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Espying the glory

by
23 May 2014

David Bryant on the meaning of ascension

Christ's earthly life ends in high drama. He is swathed in cloud, and disappears heavenwards, leaving his followers gaping. Artists struggling to portray this gravity-defying event have resorted to bizarre imagery.

Preachers struggle with the extraordinary narrative, and congregations bemusedly express credal belief, while paradoxically suspending reason. None of this gets us far along the Christian path. It is too visionary, too frothy.

Yet it would be a dire mistake tosideline the ascension. It is a powerful allegory, pointing to a fundamental theological truth. God lies beyond our human understanding or, as the theologian Karl Rahner put it: "God is Absolute Mystery."

The genesis of all this lies in the Old Testament. When Moses asks God his name, he receives a curt, uncompromising reply: "I am that I am." Later, his request to see God's glory meets with a chilling response: "You cannot see my face: for man shall not see me and live."

Nothing is divulged, and it cannot be; for there is a built-in invisibility, incomprehensibility, and otherness about God. All this comes over as a touch negative, and overly metaphysical. We need an ascension theology that gives us something to bite on.

We get precisely this in St Paul's letter to the Colossians. In a passage of soaring insight, he propounds a radical reshaping of the ascension myth. Jesus of Nazareth, the crucified rebel, is transformed into the one who is "the image of the invisible God, the firstborn of all creation . . . he is before all things and in him all things hold together."

The impact of this is stunning. Jesus is no longer time-bound, culturally limited, and lumbered with the ethics and thought-forms of his day. He has taken on cosmic significance, and become universal, transcendent, and beyond time.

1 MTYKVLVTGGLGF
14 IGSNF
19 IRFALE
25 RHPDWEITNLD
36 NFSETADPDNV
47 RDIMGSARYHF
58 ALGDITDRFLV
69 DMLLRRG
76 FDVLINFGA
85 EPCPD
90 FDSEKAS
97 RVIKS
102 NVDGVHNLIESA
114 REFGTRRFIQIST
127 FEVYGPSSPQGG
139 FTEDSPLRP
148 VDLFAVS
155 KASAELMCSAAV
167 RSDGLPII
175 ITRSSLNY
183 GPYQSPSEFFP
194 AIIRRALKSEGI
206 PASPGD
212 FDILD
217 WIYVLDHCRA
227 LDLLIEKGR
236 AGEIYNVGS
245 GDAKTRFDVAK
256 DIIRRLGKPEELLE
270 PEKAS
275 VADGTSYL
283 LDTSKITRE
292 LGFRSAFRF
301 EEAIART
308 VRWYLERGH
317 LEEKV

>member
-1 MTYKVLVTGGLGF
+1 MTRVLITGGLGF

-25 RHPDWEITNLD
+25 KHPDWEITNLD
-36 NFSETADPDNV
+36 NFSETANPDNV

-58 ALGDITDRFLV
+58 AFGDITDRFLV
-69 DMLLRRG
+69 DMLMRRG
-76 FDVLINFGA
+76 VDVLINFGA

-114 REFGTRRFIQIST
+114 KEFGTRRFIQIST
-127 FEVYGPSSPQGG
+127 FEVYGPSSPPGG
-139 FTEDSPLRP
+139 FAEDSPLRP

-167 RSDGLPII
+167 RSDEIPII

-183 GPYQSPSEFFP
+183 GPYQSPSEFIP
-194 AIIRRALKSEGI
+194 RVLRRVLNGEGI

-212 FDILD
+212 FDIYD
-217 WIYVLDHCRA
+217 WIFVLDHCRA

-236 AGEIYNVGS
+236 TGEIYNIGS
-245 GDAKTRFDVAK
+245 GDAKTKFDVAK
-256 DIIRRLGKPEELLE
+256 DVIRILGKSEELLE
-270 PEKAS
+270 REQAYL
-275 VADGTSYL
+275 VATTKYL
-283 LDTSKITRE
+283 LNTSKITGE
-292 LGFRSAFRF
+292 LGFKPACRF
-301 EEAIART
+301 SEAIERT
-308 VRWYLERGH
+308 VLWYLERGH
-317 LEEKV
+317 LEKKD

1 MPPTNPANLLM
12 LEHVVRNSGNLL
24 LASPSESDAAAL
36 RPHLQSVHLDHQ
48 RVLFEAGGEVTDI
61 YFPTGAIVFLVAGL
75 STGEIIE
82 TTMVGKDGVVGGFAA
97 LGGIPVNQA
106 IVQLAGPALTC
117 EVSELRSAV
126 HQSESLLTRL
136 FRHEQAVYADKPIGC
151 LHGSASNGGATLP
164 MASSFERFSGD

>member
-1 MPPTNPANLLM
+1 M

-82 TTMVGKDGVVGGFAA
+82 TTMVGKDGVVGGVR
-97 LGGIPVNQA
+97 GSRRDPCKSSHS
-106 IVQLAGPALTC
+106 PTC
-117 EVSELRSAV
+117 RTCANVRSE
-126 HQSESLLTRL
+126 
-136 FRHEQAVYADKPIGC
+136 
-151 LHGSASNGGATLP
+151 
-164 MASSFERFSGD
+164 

Simone Weil, the French philosopher, encapsulates this: "God can only be present in creation under the form of absence." Denise Levertov, a contemporary American poet, makes the same point in earthier language, in "Ascension":

Matter reanimate
now must relinquish
itself, its
human cells,
molecules, five
senses, linear
vision endured
as Man -
the sole
all-encompassing gaze
resumed now,
Eye of Eternity.

The carpenter of Nazareth has evolved into God, whose gaze enfolds the whole world. This compels us to rethink various aspects of our Christian living.

The eucharist becomes not just a redramatisation of the final meal that Jesus shared with his disciples, a friendly get-together during which we eat bread, drink wine, shake hands, and recite the liturgy. It is a deep mystery in which we sometimes catch a flicker of God's glory, a taste of eternity. The cloud thins, and we experience a momentary foretaste of the cosmic Christ.

The compass of our prayer is expanded, too. It is not just a dialogue with the earthly Jesus, but a silent or word-studded waiting in the presence of the invisible God. The daily round and the slow unfurling of our lives can flower into a constant awareness of the God who lies beyond knowing. George Herbert's hymn hits the nail on the head:

A man that looks on glass,
On it may stay his eye,
Or if he pleaseth, through it pass,
And then the heaven espy.

The Ascension of the Lord is a poetic assurance that beyond the turmoil and uncertainty of this world lies an inconceivable glory, and an undying hope.

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